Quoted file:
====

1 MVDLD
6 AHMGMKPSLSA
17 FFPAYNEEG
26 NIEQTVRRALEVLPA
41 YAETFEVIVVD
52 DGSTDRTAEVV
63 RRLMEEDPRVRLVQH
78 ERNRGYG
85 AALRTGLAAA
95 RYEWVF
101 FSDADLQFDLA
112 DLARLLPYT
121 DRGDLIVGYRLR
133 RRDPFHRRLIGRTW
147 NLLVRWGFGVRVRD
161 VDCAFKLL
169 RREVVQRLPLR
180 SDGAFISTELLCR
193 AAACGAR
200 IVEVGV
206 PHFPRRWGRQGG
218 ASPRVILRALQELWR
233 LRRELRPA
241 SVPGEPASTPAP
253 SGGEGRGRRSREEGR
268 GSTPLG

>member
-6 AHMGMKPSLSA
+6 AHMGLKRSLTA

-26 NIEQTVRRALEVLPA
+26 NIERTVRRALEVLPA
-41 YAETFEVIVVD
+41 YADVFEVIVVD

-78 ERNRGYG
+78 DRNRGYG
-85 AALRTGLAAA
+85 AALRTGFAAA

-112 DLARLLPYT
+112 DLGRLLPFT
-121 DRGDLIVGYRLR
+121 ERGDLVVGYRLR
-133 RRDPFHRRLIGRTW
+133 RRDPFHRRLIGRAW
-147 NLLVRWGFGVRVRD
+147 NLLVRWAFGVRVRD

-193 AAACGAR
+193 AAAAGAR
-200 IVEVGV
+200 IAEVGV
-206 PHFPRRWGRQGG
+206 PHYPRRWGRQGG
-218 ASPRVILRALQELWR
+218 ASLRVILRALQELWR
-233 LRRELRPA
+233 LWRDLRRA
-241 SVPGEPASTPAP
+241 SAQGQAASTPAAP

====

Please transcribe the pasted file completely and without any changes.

1 MVDLD
6 AHMGMKPSLSA
17 FFPAYNEEG
26 NIEQTVRRALEVLPA
41 YAETFEVIVVD
52 DGSTDRTAEVV
63 RRLMEEDPRVRLVQH
78 ERNRGYG
85 AALRTGLAAA
95 RYEWVF
101 FSDADLQFDLA
112 DLARLLPYT
121 DRGDLIVGYRLR
133 RRDPFHRRLIGRTW
147 NLLVRWGFGVRVRD
161 VDCAFKLL
169 RREVVQRLPLR
180 SDGAFISTELLCR
193 AAACGAR
200 IVEVGV
206 PHFPRRWGRQGG
218 ASPRVILRALQELWR
233 LRRELRPA
241 SVPGEPASTPAP
253 SGGEGRGRRSREEGR
268 GSTPLG

>member
-6 AHMGMKPSLSA
+6 AHMGLKRSLTA

-26 NIEQTVRRALEVLPA
+26 NIERTVRRALEVLPA
-41 YAETFEVIVVD
+41 YADVFEVIVVD

-78 ERNRGYG
+78 DRNRGYG
-85 AALRTGLAAA
+85 AALRTGFAAA

-112 DLARLLPYT
+112 DLGRLLPFT
-121 DRGDLIVGYRLR
+121 ERGDLVVGYRLR
-133 RRDPFHRRLIGRTW
+133 RRDPFHRRLIGRAW
-147 NLLVRWGFGVRVRD
+147 NLLVRWAFGVRVRD

-193 AAACGAR
+193 AAAAGAR
-200 IVEVGV
+200 IAEVGV
-206 PHFPRRWGRQGG
+206 PHYPRRWGRQGG
-218 ASPRVILRALQELWR
+218 ASLRVILRALQELWR
-233 LRRELRPA
+233 LWRDLRRA
-241 SVPGEPASTPAP
+241 SAQGQAASTPAAP